Mothers’ and Caregivers’ Knowledge and Experience of Neonatal Danger Signs: A Cross-Sectional Survey in Saudi Arabia

Abu-Shaheen, Amani; AlFayyad, Isamme; Riaz, Muhammad; Nofal, Abdullah; AlMatary, Abdulrahman; Khan, Anas and Heena, Humariya (2019). Mothers’ and Caregivers’ Knowledge and Experience of Neonatal Danger Signs: A Cross-Sectional Survey in Saudi Arabia. BioMed Research International, 2019, article no. 1750240.

DOI: https://doi.org/10.1155/2019/1750240

Abstract

Introduction. The majority of neonatal deaths in developing countries occur at home. Many of these deaths are related to late recognition of the signs of a serious illness by parents and a delay in the decision to seek medical care. Since the health-seeking behavior of mothers for neonatal care depends on the mothers' knowledge about WHO recognized danger signs, it is essential to investigate their knowledge of these signs.

Objective. To investigate the knowledge and the experience of mothers and caregivers towards the WHO suggested neonatal danger signs.

Methods. A community-based study was conducted on mothers who had delivered or had nursed a baby in the past two years.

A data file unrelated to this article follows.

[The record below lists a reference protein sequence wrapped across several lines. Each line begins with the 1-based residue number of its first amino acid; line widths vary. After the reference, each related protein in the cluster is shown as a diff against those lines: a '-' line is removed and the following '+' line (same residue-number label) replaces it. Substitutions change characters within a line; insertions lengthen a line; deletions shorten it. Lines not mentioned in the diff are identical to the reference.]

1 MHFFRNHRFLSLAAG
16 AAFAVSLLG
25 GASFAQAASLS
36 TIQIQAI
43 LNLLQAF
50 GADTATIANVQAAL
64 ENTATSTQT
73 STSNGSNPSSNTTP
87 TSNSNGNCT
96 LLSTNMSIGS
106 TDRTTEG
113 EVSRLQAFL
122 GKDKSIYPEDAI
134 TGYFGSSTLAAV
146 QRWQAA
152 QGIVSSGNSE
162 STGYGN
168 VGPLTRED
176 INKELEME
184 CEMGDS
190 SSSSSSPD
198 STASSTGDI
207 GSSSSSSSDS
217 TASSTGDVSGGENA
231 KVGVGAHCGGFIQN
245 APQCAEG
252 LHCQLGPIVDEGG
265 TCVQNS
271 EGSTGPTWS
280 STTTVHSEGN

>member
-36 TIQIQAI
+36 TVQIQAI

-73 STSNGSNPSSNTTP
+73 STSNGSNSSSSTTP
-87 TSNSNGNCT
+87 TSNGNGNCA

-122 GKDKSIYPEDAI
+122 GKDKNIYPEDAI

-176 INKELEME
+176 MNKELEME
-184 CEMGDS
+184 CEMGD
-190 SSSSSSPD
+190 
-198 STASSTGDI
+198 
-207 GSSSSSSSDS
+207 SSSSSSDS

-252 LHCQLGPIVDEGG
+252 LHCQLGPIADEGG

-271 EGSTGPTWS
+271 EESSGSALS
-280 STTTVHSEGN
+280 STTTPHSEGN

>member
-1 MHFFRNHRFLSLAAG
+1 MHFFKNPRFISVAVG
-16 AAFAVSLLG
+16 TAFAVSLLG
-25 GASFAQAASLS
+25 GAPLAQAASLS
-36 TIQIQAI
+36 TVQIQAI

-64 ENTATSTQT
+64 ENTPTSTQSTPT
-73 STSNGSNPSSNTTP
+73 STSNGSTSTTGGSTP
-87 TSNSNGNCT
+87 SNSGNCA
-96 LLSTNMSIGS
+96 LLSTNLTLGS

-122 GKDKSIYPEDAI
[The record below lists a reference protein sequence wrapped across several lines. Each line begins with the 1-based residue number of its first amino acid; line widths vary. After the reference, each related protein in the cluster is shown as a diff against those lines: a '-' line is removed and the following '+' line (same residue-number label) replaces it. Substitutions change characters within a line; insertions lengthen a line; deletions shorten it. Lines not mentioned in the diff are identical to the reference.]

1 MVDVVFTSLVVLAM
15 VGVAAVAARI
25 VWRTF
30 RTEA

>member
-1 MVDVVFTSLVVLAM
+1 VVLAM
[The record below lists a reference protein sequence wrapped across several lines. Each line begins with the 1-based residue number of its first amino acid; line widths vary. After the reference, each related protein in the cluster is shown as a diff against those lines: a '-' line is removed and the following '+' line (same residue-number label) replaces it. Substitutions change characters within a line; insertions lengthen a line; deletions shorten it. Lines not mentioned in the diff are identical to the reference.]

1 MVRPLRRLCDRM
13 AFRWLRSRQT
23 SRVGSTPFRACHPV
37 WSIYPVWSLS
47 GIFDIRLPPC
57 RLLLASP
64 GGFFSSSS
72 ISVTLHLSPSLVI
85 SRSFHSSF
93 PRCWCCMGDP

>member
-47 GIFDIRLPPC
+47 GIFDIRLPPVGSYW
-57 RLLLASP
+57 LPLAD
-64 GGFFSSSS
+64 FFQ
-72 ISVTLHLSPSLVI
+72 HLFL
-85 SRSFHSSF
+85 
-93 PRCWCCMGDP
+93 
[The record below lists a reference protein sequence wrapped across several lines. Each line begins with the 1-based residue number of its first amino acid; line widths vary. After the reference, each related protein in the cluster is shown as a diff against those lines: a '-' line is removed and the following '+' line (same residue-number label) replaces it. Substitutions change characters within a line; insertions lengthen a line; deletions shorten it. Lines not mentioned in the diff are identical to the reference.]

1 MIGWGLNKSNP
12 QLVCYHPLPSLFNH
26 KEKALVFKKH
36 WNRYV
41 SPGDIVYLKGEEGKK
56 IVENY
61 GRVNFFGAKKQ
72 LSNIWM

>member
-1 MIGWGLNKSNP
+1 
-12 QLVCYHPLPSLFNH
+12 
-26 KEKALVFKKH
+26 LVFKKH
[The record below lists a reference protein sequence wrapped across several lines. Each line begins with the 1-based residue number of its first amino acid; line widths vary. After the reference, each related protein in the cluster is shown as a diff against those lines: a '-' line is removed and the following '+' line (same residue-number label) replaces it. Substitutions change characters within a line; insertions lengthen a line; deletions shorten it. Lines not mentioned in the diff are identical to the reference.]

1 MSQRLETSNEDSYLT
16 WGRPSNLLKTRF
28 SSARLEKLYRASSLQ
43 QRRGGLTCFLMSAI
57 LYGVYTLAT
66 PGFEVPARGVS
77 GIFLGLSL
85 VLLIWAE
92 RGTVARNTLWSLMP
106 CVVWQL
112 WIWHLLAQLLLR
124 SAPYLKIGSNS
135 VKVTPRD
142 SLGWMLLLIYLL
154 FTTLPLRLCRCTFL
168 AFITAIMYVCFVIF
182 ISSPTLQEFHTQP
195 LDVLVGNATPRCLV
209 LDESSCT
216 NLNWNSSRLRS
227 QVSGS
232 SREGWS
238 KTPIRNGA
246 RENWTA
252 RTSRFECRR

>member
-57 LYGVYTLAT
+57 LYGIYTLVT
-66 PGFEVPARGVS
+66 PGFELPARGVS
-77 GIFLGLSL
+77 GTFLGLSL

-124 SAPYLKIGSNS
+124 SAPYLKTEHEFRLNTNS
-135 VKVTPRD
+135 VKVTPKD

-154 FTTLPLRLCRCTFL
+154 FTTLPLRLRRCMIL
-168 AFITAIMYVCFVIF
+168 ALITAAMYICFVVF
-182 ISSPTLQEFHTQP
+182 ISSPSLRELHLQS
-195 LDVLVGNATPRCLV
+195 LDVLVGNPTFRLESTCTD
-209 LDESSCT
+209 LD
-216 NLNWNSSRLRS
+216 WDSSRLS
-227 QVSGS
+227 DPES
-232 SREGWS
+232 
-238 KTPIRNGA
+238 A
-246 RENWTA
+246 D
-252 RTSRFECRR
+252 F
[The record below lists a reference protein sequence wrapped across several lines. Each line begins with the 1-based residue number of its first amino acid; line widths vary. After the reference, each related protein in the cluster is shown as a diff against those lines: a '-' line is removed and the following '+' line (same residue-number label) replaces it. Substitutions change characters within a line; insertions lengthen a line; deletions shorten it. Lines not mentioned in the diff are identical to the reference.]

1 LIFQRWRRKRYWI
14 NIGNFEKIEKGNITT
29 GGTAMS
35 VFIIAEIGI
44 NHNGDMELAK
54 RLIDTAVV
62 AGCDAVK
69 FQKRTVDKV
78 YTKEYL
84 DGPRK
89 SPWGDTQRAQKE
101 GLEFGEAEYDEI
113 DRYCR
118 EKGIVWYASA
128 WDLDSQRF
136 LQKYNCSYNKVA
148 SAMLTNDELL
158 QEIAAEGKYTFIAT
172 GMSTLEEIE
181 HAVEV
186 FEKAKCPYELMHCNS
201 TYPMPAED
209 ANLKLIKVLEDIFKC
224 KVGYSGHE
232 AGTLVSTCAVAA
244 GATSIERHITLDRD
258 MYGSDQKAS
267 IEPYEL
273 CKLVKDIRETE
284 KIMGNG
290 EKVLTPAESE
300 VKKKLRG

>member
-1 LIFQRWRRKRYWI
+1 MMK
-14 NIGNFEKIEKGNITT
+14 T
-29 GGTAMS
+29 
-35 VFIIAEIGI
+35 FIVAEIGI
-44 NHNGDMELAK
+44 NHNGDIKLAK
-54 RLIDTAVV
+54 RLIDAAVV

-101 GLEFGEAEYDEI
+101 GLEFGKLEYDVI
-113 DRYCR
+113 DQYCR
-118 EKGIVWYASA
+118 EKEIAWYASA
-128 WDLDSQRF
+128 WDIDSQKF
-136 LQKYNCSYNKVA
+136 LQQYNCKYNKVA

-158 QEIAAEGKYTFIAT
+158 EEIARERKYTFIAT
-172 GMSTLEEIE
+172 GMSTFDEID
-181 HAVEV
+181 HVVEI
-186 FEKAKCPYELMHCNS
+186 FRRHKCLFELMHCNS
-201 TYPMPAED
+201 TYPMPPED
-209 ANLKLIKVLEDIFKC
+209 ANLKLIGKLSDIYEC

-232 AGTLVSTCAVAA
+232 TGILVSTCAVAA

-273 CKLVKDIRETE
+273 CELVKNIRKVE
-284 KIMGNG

Results. A total of 1428 women were included in the analysis. Only 37% of the participant's knowledge covered three or more danger signs. The frequently reported participants’ knowledge of danger signs in this study was for yellow soles (48.0%), not feeding since birth or stopping to feed (46.0%), and signs of local infection (37.0%). The majority (69.0%) of the participants had experienced at least one of the danger signs with their baby. The noteworthy frequent reports of the participants’ experiences were for yellow soles (27.0%), not feeding since birth or stopping to feed (25.0%), and umbilical complications (19.0%).

Conclusion. The proportion of mothers with knowledge of at least three neonatal danger signs is low. There is a need for developing interventions to increase a mother’s knowledge of newborns danger signs.

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